Veteran actor Kanayo O. Kanayo and music icon Mike Okri have criticized the Federal Government’s recent prohibition of smoking and the glamorization of money rituals and killings in Nigerian films, skits, and music videos, describing the move as a ‘joke.’

On Wednesday, Dr. Shaibu Husseini, the Executive Director/CEO of the National Film and Video Censors Board (NFVCB), announced the approval of the “Prohibition of Money Ritual, Ritual Killing, Tobacco, Tobacco Product, Nicotine Product Promotion, Glamorization, Display in Movies, Musical Videos, and Skits” regulation. This decision was made pursuant to Section 65 of the NFVCB Act 2004. Husseini made the announcement during a National Stakeholders Engagement on Smoke-Free Nollywood, held in partnership with Corporate Accountability and Public Participation Africa (CAPPA) in Enugu.

Reacting to the development, veteran musician Mike Okri dismissed the government’s action as a joke and suggested it was an attempt to silence the movie industry. “Whoever is behind this from the FG is joking. It’s a way to silence the movie industry. They should focus on the real challenges facing the country,” Okri stated.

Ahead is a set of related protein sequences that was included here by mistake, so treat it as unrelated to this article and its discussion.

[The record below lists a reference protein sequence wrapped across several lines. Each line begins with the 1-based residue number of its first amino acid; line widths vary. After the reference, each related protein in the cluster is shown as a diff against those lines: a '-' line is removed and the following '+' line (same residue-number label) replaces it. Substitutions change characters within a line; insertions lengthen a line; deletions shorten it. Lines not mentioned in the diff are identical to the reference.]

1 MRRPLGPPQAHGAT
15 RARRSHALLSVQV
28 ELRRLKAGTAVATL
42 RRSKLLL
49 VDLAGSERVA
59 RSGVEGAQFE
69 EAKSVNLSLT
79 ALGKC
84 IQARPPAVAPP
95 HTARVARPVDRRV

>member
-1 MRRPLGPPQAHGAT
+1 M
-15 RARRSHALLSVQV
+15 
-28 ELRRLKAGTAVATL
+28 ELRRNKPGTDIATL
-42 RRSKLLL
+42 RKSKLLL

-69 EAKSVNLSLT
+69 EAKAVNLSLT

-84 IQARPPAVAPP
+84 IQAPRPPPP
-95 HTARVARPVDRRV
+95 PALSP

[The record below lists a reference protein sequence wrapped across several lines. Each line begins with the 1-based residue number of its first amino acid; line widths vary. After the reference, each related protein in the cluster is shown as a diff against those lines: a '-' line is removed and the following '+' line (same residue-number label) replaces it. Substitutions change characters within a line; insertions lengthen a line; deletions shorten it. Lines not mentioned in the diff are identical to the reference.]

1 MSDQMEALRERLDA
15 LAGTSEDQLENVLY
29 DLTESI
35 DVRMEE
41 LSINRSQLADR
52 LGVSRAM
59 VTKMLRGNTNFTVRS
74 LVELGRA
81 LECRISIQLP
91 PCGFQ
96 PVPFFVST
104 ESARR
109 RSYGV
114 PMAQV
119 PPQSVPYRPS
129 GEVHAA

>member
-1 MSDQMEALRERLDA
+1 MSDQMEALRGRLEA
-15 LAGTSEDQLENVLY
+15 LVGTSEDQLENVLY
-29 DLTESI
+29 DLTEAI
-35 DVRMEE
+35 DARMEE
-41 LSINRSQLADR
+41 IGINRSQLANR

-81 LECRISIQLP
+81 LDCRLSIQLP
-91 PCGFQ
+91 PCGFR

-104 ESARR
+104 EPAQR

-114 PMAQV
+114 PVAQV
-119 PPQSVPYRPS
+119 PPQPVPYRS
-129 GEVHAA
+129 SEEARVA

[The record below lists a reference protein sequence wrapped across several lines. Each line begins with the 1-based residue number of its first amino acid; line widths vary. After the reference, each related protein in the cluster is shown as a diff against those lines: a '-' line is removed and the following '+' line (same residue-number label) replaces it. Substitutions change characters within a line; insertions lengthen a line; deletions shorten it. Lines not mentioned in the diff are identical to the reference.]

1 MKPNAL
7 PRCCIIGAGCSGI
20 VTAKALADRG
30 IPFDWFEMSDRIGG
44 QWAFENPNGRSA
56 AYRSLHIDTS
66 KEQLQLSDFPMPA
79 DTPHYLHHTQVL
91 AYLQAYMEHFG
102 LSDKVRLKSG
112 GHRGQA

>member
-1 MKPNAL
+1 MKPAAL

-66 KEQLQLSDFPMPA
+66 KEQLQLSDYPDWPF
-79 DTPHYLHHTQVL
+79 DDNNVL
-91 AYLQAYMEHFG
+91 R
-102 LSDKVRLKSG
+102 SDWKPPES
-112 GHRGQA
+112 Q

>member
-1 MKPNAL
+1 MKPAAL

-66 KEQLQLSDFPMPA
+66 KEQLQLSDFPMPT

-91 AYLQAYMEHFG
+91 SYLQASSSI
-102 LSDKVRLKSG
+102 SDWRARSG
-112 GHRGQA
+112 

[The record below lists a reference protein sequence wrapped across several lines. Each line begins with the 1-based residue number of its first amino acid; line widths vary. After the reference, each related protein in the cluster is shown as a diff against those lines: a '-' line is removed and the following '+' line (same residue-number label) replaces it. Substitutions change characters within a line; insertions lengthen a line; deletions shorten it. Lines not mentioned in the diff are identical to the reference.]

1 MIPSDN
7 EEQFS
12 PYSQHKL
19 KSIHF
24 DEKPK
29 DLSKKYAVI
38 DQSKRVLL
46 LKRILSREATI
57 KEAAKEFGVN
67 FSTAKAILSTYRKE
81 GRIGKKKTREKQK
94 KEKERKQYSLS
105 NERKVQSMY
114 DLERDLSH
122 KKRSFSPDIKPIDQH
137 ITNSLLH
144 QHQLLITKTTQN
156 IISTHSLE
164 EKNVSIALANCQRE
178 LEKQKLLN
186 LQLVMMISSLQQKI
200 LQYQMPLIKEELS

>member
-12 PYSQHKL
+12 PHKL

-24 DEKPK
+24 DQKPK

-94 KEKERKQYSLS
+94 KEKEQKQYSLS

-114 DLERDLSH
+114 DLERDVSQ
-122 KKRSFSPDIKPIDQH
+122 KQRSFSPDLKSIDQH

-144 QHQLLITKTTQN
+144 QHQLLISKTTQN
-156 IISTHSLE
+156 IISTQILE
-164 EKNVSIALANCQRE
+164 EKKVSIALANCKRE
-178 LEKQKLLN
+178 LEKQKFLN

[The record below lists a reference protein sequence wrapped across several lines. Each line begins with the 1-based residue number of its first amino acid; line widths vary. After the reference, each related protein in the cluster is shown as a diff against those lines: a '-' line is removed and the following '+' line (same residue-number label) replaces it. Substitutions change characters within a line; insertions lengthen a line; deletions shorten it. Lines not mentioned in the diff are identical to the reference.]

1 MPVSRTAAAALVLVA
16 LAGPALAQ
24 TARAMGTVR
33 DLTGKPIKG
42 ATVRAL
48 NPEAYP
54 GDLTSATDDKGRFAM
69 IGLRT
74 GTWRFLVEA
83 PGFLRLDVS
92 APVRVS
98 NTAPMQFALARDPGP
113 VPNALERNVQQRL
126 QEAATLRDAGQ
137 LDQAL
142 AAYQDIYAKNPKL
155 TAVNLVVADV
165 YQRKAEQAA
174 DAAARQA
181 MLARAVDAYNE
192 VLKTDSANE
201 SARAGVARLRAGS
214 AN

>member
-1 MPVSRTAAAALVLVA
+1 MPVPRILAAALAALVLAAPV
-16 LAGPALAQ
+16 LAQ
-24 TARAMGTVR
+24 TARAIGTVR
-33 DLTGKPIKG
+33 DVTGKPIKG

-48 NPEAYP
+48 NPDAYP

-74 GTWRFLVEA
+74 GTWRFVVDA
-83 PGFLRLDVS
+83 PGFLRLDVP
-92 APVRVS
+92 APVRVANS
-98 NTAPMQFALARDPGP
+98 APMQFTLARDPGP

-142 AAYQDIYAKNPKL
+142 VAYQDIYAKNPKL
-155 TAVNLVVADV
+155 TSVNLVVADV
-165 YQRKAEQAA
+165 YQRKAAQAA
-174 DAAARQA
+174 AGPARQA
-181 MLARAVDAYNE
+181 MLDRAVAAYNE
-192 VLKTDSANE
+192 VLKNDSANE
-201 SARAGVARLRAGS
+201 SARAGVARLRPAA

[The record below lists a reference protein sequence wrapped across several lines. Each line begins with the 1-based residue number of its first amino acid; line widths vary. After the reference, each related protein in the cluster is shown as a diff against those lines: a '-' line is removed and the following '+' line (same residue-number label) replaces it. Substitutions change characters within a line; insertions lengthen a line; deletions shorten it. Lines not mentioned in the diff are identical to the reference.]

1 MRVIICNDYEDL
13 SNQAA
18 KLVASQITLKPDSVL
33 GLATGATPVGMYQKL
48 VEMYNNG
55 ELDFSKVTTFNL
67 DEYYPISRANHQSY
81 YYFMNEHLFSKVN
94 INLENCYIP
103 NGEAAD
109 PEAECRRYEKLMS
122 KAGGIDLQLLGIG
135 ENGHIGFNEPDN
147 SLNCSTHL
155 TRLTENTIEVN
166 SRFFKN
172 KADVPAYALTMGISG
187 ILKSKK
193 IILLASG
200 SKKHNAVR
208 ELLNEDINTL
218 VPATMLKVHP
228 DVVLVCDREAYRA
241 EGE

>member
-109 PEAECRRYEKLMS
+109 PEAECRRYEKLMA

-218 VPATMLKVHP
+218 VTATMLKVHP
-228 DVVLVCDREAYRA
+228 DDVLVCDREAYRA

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Similarly, popular actor Kanayo O. Kanayo described the move as ‘sensible nonsense.’ He criticized the Honourable Minister of Arts, Culture, and the Creative Economy, Barrister Hannatu Musa Musawa, for approving the regulation, suggesting it was an attempt to gag filmmakers.

Dr. Husseini emphasized that the NFVCB continues to prioritize the progress of the film industry by ensuring that films, music videos, and skits are free from the depiction and glamorization of harmful substances like tobacco, violence, criminal acts, immoral acts, ritual killings, and money rituals.

“Today, we are facing an industry emergency requiring bold and ambitious actions from all of us as parents, guardians, and stakeholders,” Husseini stated. He explained that after a series of engagements, the NFVCB, in collaboration with CAPPA, decided to implement Subsidiary Regulations to address smoking in movies, as this aspect was not explicitly covered in the existing law.